Google Glass Privacy Concerns Raised By Numerous Countries

Ever since its announcement, Google's Glass has been the target of those who care about privacy - and for good reason. With its ability to be (mostly) discrete and record audio + video with ease, concerns are clear. It's one thing to be monitored by something like a CCTV camera, but some might argue that it's something entirely different to be filmed by a regular passerby.

We've talked about this before, of course. There have already been situations where family or friends have been weirded out by them, and even Google itself doesn't trust the product enough to be worn during a shareholders meeting. And of course, who can forget the Seattle bar that banned Glass nearly a year before its mainstream release?

Recently, we've seen Google cave into some pressure by removing facial recognition features from Glass, but according to some security and privacy authorities, there's not enough information about what Google is accomplishing with privacy on its upcoming device.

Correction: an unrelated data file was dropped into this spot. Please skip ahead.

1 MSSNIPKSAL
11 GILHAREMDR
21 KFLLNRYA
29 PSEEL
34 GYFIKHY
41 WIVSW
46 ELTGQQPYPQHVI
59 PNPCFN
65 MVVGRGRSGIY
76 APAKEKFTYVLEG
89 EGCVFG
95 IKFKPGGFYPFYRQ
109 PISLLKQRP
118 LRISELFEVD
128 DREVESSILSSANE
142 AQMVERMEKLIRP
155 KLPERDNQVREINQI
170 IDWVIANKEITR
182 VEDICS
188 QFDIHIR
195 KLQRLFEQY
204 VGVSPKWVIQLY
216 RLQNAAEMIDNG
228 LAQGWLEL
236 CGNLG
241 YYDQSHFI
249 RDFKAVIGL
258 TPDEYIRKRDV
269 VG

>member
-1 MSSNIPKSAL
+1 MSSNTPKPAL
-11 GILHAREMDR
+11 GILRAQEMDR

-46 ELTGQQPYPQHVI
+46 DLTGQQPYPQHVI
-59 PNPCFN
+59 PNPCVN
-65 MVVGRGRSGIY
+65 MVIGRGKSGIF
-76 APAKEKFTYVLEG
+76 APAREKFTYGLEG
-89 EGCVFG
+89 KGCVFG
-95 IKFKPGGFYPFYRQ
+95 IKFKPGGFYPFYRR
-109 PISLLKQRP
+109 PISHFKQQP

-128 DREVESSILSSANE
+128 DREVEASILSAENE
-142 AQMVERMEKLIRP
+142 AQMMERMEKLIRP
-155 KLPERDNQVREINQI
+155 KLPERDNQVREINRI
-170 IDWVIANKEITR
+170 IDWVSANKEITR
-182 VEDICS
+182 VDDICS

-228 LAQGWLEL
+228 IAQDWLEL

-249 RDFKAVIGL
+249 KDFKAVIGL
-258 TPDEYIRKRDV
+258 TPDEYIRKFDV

In a letter signed by ten government officials from seven different countries, Google is asked to give specific information on a couple of things. In the letter, it's mentioned that most of their info obtained so far has been from the media - not Google - and as such, most of it has been based on speculation. To help get a clearer picture of what Google's doing to provide better privacy with Glass, eight simple questions are asked:

  • How does Google Glass comply with data protection laws?
  • What are the privacy safeguards Google and application developers are putting in place?
  • What information does Google collect via Glass and what information is shared with third parties, including application developers?
  • How does Google intend to use this information?
  • While we understand that Google has decided not to include facial recognition in Glass, how does Google intend to address the specific issues around facial recognition in the future?
  • Is Google doing anything about the broader social and ethical issues raised by such a product, for example, the surreptitious collection of information about other individuals?
  • Has Google undertaken any privacy risk assessment the outcomes of which it would be willing to share?
  • Would Google be willing to demonstrate the device to our offices and allow any interested data protection authorities to test it?

These are basically the exact same questions privacy advocates the world over have had for a while, so with the questions now coming from a number of government officials, hopefully it won't be much longer before Google really starts opening up about its Glass privacy efforts.

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